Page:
[ sin-uh-muh n ]
/ ˈsɪn ə mən /



(of food) containing or flavored with cinnamon.
reddish-brown or yellowish-brown.

Origin of cinnamon

1400–50; < Latin < Late Greek kínnamon < Semitic (compare Hebrew qinnāmōn); replacing late Middle English cinamome < Middle French < Latin cinnamōmum < Greek kinnámōmon < Semitic as above


cin·na·moned, adjectivecin·na·mon·ic [sin-uh-mon-ik] /ˌsɪn əˈmɒn ɪk/, adjective Unabridged Based on the Random House Unabridged Dictionary, © Random House, Inc. 2020

Example sentences from the Web for cinnamon

British Dictionary definitions for cinnamon

/ (ˈsɪnəmən) /


a tropical Asian lauraceous tree, Cinnamomum zeylanicum, having aromatic yellowish-brown bark
the spice obtained from the bark of this tree, used for flavouring food and drink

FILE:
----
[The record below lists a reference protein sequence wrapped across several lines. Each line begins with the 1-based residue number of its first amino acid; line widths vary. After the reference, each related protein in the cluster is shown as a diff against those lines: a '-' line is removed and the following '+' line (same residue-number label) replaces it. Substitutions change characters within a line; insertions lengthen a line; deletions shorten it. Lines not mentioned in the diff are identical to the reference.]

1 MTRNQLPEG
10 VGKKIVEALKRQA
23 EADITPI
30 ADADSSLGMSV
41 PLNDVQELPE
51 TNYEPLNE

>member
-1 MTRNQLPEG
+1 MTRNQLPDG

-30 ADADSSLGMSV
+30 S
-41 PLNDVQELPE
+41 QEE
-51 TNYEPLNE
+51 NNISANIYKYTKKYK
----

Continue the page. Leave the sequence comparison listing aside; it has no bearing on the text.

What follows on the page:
Saigon cinnamon an E Asian lauraceous tree, Cinnamomum loureirii, the bark of which is used as a cordial and to relieve flatulence
any of several similar or related trees or their barkSee cassia (def. 2)
  1. a light yellowish brown
  2. (as modifier)a cinnamon coat

Derived forms of cinnamon

cinnamic or cinnamonic (ˌsɪnəˈmɒnɪk), adjective

Word Origin for cinnamon

C15: from Old French cinnamome, via Latin and Greek, from Hebrew qinnamown
Collins English Dictionary - Complete & Unabridged 2012 Digital Edition © William Collins Sons & Co. Ltd. 1979, 1986 © HarperCollins Publishers 1998, 2000, 2003, 2005, 2006, 2007, 2009, 2012